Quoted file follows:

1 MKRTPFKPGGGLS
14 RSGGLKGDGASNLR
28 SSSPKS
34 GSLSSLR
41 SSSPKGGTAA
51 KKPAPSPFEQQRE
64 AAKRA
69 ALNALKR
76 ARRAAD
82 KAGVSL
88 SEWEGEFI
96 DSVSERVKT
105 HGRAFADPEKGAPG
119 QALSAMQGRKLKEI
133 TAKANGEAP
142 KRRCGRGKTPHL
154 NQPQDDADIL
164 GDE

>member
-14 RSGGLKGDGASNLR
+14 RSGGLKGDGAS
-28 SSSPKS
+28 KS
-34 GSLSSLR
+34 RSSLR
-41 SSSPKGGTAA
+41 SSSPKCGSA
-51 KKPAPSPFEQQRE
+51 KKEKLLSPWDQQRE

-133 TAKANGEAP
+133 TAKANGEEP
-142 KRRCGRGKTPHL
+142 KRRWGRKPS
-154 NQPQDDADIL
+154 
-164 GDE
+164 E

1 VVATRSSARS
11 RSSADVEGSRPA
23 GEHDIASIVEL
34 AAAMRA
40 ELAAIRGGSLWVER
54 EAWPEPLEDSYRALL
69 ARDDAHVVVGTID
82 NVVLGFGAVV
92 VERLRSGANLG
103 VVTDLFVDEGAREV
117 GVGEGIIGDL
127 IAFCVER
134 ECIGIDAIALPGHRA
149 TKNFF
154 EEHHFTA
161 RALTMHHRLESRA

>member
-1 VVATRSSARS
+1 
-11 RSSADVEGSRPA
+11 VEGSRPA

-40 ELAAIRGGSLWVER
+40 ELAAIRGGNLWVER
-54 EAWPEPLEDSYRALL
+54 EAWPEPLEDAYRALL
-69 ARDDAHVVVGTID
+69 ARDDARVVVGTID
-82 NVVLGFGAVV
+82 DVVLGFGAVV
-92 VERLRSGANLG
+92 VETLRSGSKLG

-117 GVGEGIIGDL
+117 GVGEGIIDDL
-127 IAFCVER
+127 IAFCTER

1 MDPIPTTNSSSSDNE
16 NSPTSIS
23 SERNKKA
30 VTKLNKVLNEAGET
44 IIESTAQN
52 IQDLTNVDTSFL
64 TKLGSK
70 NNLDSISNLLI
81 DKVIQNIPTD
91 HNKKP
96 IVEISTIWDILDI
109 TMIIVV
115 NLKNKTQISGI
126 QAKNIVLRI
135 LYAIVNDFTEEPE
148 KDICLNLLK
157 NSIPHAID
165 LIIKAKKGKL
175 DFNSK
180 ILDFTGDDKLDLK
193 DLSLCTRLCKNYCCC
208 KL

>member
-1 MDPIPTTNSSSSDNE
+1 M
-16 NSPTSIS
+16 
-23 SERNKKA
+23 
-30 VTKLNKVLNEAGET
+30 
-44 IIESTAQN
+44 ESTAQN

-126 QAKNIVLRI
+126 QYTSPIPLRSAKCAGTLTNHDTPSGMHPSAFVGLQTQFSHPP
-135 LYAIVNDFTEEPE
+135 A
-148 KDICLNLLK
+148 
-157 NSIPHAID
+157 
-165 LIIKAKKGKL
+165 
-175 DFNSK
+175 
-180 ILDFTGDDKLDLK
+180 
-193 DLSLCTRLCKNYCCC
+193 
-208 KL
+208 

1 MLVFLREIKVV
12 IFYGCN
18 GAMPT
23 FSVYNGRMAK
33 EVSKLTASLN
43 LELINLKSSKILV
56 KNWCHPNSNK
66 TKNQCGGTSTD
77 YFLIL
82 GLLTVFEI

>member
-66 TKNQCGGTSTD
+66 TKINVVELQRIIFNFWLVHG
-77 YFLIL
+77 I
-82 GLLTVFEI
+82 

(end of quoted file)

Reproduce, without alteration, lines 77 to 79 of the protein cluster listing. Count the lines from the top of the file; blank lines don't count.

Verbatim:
44 IIESTAQN
52 IQDLTNVDTSFL
64 TKLGSK